Travel Consumer Group Says Delta Air Lines Is Shaming Customers Into Buying Better Seats

Delta Airlines Shaming Pop Up

A consumer advocacy group focused on airline travel is claiming that Delta Air Lines is using potentially illegal shaming tactics to upsell customers who attempt to purchase basic coach seats. The group, Flyerrights.org, sent out a tweet on August 17 that showcases the type of shaming being used by Delta.

The pop up window appears to ask passengers if they want to upgrade to a roomier seat, receive early boarding privileges or a refundable ticket, as well as many other and more expensive upgrades.

The pop up also tells travelers that they will not be assigned a seat until boarding if they refuse to upgrade and that they may miss out on overhead bin space.

“If it works, other airlines will likely try to follow,” Paul Hudson, president of flyersrights.org told the Los Angeles Times. He likened the move to a car salesman who pressures a buyer into fancy extras they don’t actually need. Hudson likened the warning to a tactic used to by car dealers that may pressure potential buyers into forking over extra cash for fancy extras, like an upgraded sound system.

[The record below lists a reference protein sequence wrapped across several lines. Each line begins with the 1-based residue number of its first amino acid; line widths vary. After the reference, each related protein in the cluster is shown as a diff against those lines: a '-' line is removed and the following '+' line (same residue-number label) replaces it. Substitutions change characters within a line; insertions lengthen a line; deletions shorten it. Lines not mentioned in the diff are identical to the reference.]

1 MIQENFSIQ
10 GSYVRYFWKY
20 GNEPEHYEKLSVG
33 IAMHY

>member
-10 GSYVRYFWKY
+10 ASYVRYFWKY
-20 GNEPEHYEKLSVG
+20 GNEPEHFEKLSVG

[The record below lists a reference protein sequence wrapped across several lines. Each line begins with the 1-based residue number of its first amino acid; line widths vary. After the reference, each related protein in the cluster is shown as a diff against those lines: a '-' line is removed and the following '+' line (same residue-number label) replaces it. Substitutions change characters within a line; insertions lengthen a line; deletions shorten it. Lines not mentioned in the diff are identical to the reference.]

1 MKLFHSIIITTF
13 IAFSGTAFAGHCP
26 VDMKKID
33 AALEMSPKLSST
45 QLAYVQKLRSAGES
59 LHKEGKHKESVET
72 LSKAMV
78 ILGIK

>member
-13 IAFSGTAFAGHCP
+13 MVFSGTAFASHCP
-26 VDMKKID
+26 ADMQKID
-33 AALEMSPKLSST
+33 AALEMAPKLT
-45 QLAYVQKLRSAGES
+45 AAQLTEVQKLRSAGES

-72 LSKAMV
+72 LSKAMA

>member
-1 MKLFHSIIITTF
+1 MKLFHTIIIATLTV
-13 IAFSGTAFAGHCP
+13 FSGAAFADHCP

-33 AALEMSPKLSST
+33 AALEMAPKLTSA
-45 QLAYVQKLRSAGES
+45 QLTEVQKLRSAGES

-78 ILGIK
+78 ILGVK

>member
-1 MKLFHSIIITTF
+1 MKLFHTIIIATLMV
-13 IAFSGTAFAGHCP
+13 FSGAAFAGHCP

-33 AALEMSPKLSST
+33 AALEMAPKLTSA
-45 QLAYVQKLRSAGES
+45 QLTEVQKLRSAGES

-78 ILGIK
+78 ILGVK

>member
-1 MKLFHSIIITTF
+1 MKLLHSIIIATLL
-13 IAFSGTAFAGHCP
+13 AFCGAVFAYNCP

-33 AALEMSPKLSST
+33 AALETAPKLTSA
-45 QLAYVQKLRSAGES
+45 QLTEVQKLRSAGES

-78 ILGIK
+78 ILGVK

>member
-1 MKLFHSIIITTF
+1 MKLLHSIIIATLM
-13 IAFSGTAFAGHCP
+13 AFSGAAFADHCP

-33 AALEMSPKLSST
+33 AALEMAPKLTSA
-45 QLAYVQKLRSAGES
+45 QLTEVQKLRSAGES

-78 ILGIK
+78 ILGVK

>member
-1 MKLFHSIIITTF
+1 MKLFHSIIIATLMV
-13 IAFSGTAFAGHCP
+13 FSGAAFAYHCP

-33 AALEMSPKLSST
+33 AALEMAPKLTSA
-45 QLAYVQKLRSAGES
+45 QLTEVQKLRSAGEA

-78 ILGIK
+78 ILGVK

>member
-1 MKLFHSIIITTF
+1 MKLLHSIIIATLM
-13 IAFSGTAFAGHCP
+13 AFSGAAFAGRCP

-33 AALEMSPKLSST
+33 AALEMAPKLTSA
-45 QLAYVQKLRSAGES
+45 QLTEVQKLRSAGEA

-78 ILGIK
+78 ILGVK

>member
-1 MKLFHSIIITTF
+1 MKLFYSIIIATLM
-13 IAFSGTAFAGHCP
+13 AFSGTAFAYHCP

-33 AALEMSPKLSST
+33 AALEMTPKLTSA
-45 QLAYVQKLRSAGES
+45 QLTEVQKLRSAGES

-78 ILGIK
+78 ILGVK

The issue isn’t that Delta Air Lines is offering upsells. Rather that the airline is luring customers into its portal with cheap deals and then shaming them into larger purchases.

Airlines spokesman Anthony Black told the Los Angeles Times that the website warning was meant “to make people aware of what they are buying.”

Not that upselling should come as a surprise among airline customers who have become accustomed to paying for extra bags, more legroom, early boarding, and various other add-ons.